“Comparing the pain of our grief does no one any good. However, I think it is important to validate the fact that parents who have lost a child through death, have a weight that is extremely heavy…heavier than most will experience in this life.”
That is a quote from my newly released book Come Grieve Through Our Eyes: How to Give Comfort and Support to Bereaved Parents by Taking a Glimpse Into Our Hidden Dark World of Grief. I would like to use this blog to share with you a few short portions from this book.
The subject of death itself can be heavy, and the death of one’s child, no matter the age, is considered by most experts to be one of, if not the heaviest and darkest grief to be faced. I am not calling attention to this information to diminish the grief of other forms of loss. This is an area that probably causes the most tension with those who have not lost a child, but have experienced a significant loss in their lives.
As a parent who has experienced this horrific event, I found myself trying to think of a word to describe what I felt, and the only thing that came to me is death—the pain of my own death. A part of us dies along with our child.
This got me thinking. A widow or widower is someone who has lost their spouse; an orphan is someone who has lost their parents. Since it is acknowledged that losing a child is the worst event a person can go through in life, then why isn’t there a word for us?
I have thought and prayed long and hard on this. One day I sat down and listed all the words possible for parents, grief, bereaved, children, etc. to see what I could put together as a word for a grieving or bereaved parent.
That is how I made the word being introduced in this book: PAREAVOR. A pareavor is a parent who has lost a child through death. How did I come up with this?
“Pa” comes from the word parent: a person who is a father or mother; a person who has a child (Merriam-Webster)
“Reave” comes from the word bereave. The meaning of the actual word “reave” (which the word bereave comes from) is: to plunder or rob, to deprive one of, to seize, to carry or tear away (Merriam-Webster).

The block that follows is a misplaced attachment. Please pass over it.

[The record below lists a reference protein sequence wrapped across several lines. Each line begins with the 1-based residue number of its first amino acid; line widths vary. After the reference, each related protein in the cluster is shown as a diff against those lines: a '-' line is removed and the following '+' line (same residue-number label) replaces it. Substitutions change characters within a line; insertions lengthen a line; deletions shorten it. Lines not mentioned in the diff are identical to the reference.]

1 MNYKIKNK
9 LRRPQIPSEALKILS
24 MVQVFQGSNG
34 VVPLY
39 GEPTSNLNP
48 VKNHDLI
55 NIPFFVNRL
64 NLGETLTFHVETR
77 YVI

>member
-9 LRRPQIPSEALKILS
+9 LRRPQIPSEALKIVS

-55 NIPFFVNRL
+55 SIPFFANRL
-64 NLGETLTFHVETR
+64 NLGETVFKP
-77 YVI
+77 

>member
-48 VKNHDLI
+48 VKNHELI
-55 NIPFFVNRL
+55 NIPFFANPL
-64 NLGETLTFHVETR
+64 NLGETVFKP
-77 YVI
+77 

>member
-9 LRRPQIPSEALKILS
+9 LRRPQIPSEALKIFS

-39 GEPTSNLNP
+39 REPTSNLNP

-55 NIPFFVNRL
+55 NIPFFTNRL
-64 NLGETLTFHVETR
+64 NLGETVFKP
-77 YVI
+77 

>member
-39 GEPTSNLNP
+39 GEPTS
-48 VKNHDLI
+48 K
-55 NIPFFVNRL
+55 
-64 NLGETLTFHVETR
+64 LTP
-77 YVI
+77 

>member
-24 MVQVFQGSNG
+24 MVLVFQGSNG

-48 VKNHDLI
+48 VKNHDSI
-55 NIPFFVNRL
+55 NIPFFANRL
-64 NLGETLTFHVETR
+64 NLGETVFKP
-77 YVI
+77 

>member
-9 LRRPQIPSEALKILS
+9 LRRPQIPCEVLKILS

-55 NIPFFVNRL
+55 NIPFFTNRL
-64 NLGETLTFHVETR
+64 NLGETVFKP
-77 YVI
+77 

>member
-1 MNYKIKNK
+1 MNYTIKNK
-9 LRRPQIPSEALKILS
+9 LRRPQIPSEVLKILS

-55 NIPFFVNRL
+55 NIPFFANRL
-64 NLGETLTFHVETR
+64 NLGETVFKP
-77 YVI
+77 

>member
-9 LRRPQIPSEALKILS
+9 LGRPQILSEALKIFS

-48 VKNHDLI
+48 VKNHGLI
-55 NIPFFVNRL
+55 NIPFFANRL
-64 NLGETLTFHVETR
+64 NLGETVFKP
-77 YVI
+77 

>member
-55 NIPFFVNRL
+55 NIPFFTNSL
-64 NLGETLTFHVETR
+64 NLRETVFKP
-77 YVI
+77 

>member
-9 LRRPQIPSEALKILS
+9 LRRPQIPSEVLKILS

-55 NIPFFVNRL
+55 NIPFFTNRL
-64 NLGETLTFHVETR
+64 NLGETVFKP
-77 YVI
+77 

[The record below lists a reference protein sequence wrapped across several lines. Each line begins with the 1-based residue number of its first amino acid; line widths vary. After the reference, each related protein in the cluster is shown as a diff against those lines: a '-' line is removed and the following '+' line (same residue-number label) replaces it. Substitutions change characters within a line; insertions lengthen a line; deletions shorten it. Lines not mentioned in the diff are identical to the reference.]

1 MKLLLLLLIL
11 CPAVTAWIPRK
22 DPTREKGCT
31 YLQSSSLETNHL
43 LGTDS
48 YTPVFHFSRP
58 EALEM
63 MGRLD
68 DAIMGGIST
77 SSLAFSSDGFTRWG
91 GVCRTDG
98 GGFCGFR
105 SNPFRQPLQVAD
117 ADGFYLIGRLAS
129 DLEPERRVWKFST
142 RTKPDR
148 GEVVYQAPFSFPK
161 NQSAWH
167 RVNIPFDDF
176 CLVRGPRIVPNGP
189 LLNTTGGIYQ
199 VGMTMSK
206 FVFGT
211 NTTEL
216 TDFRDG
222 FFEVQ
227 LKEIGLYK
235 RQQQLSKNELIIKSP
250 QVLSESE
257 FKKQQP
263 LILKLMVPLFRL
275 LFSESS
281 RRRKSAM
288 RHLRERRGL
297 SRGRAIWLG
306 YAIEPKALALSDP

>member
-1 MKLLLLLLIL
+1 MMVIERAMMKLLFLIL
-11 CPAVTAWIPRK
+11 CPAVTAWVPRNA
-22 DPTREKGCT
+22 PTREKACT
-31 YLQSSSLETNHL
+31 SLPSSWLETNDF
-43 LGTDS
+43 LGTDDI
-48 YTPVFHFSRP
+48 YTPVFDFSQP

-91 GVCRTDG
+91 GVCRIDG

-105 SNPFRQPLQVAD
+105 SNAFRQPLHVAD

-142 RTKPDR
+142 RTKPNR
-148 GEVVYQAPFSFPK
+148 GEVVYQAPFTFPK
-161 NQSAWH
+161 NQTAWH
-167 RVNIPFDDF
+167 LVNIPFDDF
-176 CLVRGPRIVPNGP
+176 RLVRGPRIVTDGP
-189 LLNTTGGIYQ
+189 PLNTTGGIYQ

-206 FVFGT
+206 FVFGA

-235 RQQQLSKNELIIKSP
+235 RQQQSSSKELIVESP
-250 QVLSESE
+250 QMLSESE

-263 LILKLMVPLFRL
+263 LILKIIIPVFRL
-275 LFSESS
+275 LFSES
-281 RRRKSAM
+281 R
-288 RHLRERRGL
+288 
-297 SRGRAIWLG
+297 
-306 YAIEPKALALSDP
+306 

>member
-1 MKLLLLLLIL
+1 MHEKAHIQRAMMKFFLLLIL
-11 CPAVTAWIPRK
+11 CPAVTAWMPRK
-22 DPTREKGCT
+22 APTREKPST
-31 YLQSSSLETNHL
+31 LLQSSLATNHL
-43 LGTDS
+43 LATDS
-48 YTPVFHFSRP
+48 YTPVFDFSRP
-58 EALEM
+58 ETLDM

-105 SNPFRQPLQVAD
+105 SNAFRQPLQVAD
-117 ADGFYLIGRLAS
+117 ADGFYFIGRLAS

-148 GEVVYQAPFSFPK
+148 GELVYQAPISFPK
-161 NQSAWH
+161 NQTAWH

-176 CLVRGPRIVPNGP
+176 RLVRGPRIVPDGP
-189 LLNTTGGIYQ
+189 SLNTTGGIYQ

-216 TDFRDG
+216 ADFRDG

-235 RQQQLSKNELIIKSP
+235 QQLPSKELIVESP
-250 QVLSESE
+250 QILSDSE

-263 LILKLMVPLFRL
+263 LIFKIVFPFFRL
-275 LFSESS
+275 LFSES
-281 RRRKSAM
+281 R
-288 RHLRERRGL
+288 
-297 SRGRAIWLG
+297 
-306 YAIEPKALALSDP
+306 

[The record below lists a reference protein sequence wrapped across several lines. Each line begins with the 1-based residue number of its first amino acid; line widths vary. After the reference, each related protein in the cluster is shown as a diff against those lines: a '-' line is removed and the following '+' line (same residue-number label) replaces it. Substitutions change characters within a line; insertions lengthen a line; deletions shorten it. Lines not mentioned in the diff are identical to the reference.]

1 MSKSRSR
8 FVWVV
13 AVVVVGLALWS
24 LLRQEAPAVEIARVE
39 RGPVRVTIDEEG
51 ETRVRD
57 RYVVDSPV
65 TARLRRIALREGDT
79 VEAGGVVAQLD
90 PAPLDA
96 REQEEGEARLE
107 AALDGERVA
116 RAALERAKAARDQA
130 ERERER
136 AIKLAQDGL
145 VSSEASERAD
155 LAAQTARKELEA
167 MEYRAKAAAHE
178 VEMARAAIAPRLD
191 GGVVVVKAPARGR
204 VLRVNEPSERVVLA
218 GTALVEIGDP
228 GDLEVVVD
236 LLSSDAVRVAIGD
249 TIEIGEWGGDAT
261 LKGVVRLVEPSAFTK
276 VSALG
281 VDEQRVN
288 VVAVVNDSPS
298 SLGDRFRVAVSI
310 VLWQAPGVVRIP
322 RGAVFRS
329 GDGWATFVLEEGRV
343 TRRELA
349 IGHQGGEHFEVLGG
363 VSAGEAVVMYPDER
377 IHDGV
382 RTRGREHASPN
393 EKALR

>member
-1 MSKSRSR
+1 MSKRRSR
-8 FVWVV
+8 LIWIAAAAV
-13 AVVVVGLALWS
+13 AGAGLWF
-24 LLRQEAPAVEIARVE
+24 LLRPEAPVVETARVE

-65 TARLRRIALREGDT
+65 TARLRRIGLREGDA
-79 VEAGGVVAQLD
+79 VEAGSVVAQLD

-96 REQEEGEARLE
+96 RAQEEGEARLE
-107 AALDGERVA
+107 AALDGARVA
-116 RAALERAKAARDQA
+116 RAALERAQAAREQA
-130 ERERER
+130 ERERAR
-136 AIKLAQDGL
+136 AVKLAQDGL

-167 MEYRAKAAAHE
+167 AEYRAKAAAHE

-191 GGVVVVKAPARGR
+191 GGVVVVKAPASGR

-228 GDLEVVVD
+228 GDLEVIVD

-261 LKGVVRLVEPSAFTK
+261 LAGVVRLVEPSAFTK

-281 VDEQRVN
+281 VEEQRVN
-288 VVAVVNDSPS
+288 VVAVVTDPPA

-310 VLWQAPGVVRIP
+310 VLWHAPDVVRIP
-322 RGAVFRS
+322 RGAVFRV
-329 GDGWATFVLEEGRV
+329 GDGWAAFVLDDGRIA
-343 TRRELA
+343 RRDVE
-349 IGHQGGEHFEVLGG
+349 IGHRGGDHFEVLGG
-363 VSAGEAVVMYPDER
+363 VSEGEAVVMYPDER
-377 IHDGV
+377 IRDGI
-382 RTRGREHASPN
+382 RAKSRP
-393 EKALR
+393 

“Or”: indicating a person who does something (Wiktionary)
This sounds like a pretty good description of what happens when a child dies, no matter the age of the child. So a “pareavor” is a parent who has been deprived of their child who was seized and torn away from them through death.
You will find pareavor being used throughout the book. It might feel a bit awkward at first, but I believe it won’t take long for it to become a natural word that makes sense and you will understand its usefulness and need. (It is definitely easier than constantly saying, “a person who has lost their child”, or “a grieving parent”, or “a bereaved parent.” Pareavors. That is who we are.
How Does it Feel to Lose a Child?
Some people (myself included) describe the death of a child like an amputation. The daughter we lost at age 29 lived 26 of those years with only one leg. It was amputated when she was only three years old, due to bone cancer. So we have experience with what living with an amputation is like.
You have to learn how to live and function with a part of you missing. It can be done. But unless you have had to learn how to live day-to-day with an amputation, you don’t realize or understand the many things in life it affects.
For example, there was the issue of our daughter’s shoes. She had a prosthesis, which helped her live a more normal life growing up. Her right foot would grow, but the left foot stayed the same size until she outgrew the actual leg and a new one had to be made. What size shoe do you buy when your child literally has two different size feet, since one grows and the other does not? How badly will it make her stumble, having one shoe a size too big on one foot?